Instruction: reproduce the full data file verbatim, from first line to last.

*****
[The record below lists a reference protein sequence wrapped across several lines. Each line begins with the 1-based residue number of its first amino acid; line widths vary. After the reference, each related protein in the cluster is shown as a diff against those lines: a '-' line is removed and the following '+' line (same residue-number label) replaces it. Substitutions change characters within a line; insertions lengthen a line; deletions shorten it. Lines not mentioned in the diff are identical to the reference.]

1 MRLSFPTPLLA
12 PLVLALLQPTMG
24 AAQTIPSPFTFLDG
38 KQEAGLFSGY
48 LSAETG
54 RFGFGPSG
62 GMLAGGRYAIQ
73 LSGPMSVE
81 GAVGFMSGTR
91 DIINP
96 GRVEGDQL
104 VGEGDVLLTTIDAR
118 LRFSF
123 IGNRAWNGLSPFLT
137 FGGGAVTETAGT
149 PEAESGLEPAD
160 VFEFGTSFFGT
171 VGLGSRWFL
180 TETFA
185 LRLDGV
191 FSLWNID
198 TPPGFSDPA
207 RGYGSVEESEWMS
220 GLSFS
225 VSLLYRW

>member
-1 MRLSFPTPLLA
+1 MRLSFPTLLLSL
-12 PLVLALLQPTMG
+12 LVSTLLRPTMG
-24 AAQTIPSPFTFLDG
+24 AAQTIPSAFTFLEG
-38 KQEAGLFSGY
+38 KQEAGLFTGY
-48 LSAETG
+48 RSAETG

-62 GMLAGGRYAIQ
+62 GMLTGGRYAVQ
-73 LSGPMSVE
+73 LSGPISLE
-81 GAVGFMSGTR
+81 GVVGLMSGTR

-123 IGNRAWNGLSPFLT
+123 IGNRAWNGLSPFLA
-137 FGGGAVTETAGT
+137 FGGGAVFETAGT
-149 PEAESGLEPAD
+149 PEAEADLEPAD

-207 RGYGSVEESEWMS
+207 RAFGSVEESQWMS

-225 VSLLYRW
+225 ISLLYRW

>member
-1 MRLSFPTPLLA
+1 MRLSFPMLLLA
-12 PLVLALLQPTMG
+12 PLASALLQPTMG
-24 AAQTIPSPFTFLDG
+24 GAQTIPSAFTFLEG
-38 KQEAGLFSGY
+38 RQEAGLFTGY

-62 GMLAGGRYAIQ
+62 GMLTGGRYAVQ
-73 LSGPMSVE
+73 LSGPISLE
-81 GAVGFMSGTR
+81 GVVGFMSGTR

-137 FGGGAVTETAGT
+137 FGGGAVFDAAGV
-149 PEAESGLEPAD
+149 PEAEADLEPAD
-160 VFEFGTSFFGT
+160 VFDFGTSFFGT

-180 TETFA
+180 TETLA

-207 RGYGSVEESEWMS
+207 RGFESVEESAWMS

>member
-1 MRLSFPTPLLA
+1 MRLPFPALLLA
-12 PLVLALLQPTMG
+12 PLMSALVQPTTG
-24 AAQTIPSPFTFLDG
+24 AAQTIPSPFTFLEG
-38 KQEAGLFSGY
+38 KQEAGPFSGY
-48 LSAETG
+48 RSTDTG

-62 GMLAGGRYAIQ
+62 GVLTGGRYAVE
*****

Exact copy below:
[The record below lists a reference protein sequence wrapped across several lines. Each line begins with the 1-based residue number of its first amino acid; line widths vary. After the reference, each related protein in the cluster is shown as a diff against those lines: a '-' line is removed and the following '+' line (same residue-number label) replaces it. Substitutions change characters within a line; insertions lengthen a line; deletions shorten it. Lines not mentioned in the diff are identical to the reference.]

1 MRLSFPTPLLA
12 PLVLALLQPTMG
24 AAQTIPSPFTFLDG
38 KQEAGLFSGY
48 LSAETG
54 RFGFGPSG
62 GMLAGGRYAIQ
73 LSGPMSVE
81 GAVGFMSGTR
91 DIINP
96 GRVEGDQL
104 VGEGDVLLTTIDAR
118 LRFSF
123 IGNRAWNGLSPFLT
137 FGGGAVTETAGT
149 PEAESGLEPAD
160 VFEFGTSFFGT
171 VGLGSRWFL
180 TETFA
185 LRLDGV
191 FSLWNID
198 TPPGFSDPA
207 RGYGSVEESEWMS
220 GLSFS
225 VSLLYRW

>member
-1 MRLSFPTPLLA
+1 MRLSFPTLLLSL
-12 PLVLALLQPTMG
+12 LVSTLLRPTMG
-24 AAQTIPSPFTFLDG
+24 AAQTIPSAFTFLEG
-38 KQEAGLFSGY
+38 KQEAGLFTGY
-48 LSAETG
+48 RSAETG

-62 GMLAGGRYAIQ
+62 GMLTGGRYAVQ
-73 LSGPMSVE
+73 LSGPISLE
-81 GAVGFMSGTR
+81 GVVGLMSGTR

-123 IGNRAWNGLSPFLT
+123 IGNRAWNGLSPFLA
-137 FGGGAVTETAGT
+137 FGGGAVFETAGT
-149 PEAESGLEPAD
+149 PEAEADLEPAD

-207 RGYGSVEESEWMS
+207 RAFGSVEESQWMS

-225 VSLLYRW
+225 ISLLYRW

>member
-1 MRLSFPTPLLA
+1 MRLSFPMLLLA
-12 PLVLALLQPTMG
+12 PLASALLQPTMG
-24 AAQTIPSPFTFLDG
+24 GAQTIPSAFTFLEG
-38 KQEAGLFSGY
+38 RQEAGLFTGY

-62 GMLAGGRYAIQ
+62 GMLTGGRYAVQ
-73 LSGPMSVE
+73 LSGPISLE
-81 GAVGFMSGTR
+81 GVVGFMSGTR

-137 FGGGAVTETAGT
+137 FGGGAVFDAAGV
-149 PEAESGLEPAD
+149 PEAEADLEPAD
-160 VFEFGTSFFGT
+160 VFDFGTSFFGT

-180 TETFA
+180 TETLA

-207 RGYGSVEESEWMS
+207 RGFESVEESAWMS

>member
-1 MRLSFPTPLLA
+1 MRLPFPALLLA
-12 PLVLALLQPTMG
+12 PLMSALVQPTTG
-24 AAQTIPSPFTFLDG
+24 AAQTIPSPFTFLEG
-38 KQEAGLFSGY
+38 KQEAGPFSGY
-48 LSAETG
+48 RSTDTG

-62 GMLAGGRYAIQ
+62 GVLTGGRYAVE